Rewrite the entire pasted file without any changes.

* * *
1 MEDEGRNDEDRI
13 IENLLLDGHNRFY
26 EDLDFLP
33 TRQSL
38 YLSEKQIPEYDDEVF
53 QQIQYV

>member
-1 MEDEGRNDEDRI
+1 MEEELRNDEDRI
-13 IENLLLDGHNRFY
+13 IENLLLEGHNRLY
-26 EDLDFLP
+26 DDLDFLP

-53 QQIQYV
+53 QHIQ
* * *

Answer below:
1 MEDEGRNDEDRI
13 IENLLLDGHNRFY
26 EDLDFLP
33 TRQSL
38 YLSEKQIPEYDDEVF
53 QQIQYV

>member
-1 MEDEGRNDEDRI
+1 MEEELRNDEDRI
-13 IENLLLDGHNRFY
+13 IENLLLEGHNRLY
-26 EDLDFLP
+26 DDLDFLP

-53 QQIQYV
+53 QHIQ